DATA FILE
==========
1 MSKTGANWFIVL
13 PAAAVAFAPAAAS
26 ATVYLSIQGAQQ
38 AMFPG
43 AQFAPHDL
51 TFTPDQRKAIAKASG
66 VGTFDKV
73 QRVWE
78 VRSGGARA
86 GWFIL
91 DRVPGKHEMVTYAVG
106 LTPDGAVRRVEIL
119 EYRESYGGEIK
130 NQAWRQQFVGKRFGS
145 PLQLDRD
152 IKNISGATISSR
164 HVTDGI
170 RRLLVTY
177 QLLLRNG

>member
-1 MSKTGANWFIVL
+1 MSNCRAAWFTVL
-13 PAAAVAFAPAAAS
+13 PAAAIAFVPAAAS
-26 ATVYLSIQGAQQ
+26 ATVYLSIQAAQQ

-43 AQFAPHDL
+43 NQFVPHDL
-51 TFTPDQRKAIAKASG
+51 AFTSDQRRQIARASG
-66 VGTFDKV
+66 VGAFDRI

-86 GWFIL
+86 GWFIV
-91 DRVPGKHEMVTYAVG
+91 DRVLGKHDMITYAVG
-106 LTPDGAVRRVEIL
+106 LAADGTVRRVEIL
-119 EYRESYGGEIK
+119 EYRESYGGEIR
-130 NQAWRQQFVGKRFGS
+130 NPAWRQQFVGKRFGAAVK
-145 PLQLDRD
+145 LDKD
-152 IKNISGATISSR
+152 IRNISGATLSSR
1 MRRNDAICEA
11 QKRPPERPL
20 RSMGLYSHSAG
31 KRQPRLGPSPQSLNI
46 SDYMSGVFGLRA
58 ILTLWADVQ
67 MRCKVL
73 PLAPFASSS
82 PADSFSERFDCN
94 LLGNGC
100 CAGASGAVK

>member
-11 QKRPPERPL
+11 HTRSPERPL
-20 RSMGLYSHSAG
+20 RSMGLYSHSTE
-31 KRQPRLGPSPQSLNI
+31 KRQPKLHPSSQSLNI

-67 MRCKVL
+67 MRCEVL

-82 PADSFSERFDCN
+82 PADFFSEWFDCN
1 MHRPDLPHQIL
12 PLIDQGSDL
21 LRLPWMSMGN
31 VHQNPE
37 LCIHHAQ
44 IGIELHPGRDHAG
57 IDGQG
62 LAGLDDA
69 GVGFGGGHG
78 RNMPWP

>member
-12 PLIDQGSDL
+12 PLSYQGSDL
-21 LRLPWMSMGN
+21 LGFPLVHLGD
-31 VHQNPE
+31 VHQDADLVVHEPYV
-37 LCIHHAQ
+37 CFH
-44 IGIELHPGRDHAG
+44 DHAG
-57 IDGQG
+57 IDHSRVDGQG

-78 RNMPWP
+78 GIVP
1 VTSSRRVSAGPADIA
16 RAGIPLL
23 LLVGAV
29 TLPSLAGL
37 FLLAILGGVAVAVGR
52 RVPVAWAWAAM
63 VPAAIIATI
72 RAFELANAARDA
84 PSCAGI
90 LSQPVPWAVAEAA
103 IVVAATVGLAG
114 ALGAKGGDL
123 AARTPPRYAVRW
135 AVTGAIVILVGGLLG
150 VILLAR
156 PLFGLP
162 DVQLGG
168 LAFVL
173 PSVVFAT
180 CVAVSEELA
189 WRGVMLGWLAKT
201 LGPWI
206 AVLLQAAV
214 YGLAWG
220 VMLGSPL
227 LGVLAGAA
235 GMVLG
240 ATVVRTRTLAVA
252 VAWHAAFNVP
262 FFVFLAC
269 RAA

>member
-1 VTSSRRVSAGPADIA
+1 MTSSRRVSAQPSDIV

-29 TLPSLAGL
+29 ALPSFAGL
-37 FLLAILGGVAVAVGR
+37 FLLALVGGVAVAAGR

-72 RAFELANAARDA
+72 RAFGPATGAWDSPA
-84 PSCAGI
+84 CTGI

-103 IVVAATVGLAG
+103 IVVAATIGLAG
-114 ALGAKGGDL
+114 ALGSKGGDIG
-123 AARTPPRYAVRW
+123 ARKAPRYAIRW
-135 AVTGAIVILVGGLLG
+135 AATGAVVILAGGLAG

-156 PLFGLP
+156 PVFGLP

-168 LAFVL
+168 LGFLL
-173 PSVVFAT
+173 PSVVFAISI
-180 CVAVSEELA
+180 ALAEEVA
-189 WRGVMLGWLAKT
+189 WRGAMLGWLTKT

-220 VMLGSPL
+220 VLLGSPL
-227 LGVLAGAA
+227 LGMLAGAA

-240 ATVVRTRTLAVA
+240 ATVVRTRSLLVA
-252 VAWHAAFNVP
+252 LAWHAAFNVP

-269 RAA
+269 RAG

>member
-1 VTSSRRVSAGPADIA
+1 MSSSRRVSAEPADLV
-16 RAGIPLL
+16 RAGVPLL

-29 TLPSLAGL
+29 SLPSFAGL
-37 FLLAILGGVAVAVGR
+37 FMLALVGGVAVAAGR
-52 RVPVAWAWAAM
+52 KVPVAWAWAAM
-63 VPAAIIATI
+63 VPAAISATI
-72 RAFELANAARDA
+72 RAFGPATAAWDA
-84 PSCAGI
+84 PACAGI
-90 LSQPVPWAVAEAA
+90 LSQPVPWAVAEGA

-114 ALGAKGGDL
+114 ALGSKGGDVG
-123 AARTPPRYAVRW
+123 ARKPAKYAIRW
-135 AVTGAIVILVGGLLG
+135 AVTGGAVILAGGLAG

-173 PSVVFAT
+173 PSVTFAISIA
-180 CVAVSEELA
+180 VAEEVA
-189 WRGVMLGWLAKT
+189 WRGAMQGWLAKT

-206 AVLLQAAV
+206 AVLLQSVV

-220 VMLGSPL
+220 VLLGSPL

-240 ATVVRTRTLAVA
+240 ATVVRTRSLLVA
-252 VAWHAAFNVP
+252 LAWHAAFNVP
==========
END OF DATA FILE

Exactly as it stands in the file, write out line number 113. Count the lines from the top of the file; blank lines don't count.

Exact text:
180 CVAVSEELA